12. Oct 4, 2009 #11

    DaveC426913

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    While that's great as far as it goes, the OP pointed out that it has been a month now. A little late to simply say 'no thanks' without an explanation.
     
  13. Oct 4, 2009 #12
    It's never too late to say no, no excuses needed. They won't be heard anyway, but the no will be clear enough. Then comes the begging, pleading, offers of paltry tribute and the wounded bird act. If he stands resolute then the guys true colors will show. That's the coup de grace.
     
  14. Oct 4, 2009 #13
    No I'm a guy.
     
  15. Oct 4, 2009 #14

    Moonbear

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    Given this guy's work ethic, I also suggest you avoid sitting anywhere near him during exams. He sounds like the sort of person who doesn't mind sharing answers or letting others do the work for him. That's not someone you want to be near during an exam, lest you become the unsuspecting source of his answers.
     
  16. Oct 4, 2009 #15
    I retract. Lisa and DaveC are right. You obviously feel compelled to justify yourself, and Lisa has provided you the factual and perfect explanation. I'd commit it to memory.
     
  17. Oct 4, 2009 #16
    I was actually just thinking about this, considering that I got some of the hardest problems on the PS last week, I think I am in good shape to take this test, and maybe that he is not in the best shape. I also thought originally that there might be some sort of reciprocity, however he has asked to photocopy my work, so I doubt there is. My other friends have told me to ditch this friendship, and I found it particularly hurtful when he cut down one of my best friends so maybe there is some active aggression.
     
  18. Oct 4, 2009 #17

    DaveC426913

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    :bugeye:

    What do they call it on those crime shows? Escalating?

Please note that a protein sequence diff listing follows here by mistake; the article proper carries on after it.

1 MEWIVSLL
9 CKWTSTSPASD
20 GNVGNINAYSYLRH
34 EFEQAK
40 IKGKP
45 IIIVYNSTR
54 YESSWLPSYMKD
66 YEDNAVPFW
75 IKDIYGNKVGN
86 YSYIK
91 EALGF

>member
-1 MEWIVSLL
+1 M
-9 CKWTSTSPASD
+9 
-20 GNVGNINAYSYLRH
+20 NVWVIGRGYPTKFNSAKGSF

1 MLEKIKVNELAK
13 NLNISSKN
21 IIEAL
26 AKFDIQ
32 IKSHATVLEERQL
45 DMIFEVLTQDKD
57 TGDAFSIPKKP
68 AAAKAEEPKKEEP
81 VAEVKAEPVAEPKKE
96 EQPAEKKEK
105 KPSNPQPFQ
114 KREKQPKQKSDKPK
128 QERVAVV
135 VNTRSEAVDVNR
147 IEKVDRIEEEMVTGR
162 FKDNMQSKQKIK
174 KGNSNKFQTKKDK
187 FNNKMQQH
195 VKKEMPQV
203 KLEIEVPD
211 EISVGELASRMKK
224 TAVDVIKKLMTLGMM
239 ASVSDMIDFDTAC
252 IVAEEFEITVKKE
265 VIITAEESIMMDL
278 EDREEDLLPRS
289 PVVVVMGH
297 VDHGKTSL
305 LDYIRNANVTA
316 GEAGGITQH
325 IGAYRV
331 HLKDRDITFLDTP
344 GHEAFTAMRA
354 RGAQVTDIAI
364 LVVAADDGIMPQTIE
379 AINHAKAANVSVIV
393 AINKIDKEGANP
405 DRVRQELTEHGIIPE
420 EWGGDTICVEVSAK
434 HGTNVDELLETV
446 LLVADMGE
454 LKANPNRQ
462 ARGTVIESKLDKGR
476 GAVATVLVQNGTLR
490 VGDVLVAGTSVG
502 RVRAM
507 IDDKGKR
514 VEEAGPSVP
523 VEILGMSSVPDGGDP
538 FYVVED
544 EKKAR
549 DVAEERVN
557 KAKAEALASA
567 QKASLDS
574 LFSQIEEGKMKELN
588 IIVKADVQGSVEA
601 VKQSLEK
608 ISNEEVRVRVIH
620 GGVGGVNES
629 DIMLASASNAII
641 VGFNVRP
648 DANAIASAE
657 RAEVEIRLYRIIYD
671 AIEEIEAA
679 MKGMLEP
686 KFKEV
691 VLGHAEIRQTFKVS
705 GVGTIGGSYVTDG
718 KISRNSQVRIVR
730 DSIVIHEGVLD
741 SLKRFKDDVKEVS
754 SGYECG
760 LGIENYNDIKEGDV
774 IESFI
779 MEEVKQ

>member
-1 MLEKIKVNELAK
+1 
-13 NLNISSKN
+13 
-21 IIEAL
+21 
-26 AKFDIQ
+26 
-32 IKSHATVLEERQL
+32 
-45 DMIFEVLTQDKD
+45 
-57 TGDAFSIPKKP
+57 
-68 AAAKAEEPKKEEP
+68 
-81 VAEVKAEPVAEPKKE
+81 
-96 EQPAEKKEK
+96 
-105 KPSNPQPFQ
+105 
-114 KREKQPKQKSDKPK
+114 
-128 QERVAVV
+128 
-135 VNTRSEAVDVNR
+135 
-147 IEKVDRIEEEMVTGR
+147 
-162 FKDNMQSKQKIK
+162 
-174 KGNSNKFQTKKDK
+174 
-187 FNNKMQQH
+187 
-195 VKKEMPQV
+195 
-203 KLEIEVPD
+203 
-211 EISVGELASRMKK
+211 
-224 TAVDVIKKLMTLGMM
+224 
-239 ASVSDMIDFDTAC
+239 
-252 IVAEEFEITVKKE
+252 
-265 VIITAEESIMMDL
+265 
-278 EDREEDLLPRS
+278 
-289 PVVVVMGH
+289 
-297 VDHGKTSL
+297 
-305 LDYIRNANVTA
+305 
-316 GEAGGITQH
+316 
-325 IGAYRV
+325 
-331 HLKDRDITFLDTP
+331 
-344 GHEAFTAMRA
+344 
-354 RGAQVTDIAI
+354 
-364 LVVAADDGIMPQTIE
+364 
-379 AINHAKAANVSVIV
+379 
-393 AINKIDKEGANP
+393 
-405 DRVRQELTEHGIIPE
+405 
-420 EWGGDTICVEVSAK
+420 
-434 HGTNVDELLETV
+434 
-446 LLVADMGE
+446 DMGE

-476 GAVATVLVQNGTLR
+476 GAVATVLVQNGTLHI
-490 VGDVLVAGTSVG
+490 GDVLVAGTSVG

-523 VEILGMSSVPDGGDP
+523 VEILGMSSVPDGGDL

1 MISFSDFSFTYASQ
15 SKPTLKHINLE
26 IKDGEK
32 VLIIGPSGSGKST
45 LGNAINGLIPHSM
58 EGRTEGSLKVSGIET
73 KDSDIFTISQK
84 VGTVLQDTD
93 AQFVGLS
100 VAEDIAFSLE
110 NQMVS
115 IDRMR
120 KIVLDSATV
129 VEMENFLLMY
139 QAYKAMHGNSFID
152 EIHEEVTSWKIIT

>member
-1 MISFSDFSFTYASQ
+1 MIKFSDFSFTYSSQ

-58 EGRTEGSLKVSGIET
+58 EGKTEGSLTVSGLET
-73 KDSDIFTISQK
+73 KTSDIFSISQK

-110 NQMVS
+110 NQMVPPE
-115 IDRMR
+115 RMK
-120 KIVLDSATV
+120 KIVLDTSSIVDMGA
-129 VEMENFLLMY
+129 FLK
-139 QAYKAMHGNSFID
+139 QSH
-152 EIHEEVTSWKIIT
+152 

Your [strike]stalker[/strike] study-buddy is escalating his level of dependence on you.
     
  19. Oct 5, 2009 #18
    Well, it was an especially hard problem set, so no surprise there.
     
  20. Oct 5, 2009 #19
    I'll help you out my friend. Pretext there is a point where like everyone says you have to stand up for yourself, even if you don't like confrontation. That being said you don't have to be rude about it either, that's what I assume is the biggest problem no?

    Just present yourself in a friendly matter. Laugh about it, tell him you you don't mind helping him out but you aren't putting effort into something just so they can copy it. If he give you a hard time than you know he's just trying to manipulate you.

    If he really cares about passing he's not going to harass you too much, just be smart with it. Don't give him the upper hand and watch for traps. Don't get yourself upset. Pretend he's not really there, and that you are always on the defensive. Don't show interest either, he'll use that against you. People who don't want confrontation, and seek to end problem have to rely on brains first. You are essentially trying to keep a social barrier, you let in who you want in.

    Although hitting confrontation head-on is quickiest way, that's something you can figure out on your own once you establish comfort being in control of your surroundings regardless of the situation. You are sitting down having lunch, he comes up and you are reading, harasses you for something. Instead of jumping at his request, tell him, you got this amount of time off, and you want to read that book, you'll give it to him later. Get use to setting limits. The more he tries to pursue the more evidence you have to start justifying pointing out his behaviour.

    If he starts telling you do things you really don't want to do, then you have to let him have it. Most human beings understand decency and fairness, it's no lost to you if he gets upset. He should stop looking for short cuts.

    Don't be afraid of other people, they are not so different from you, they all have weaknesses. Know you don't have total control over other people either and that's ok. What comes from that? How can he accept control over you, and not get the same treatment back? Why does his need overcome yours?

    Think about it, be cool, and be smart.
     
    Last edited: Oct 5, 2009
  21. Oct 5, 2009 #20
    Thank you, I think the part about imagining he's not there could help me a lot, along with showing less interest thank usual. He is not a horrible person, at least I don't think so, just probably misguided into thinking that college is high-school all over again.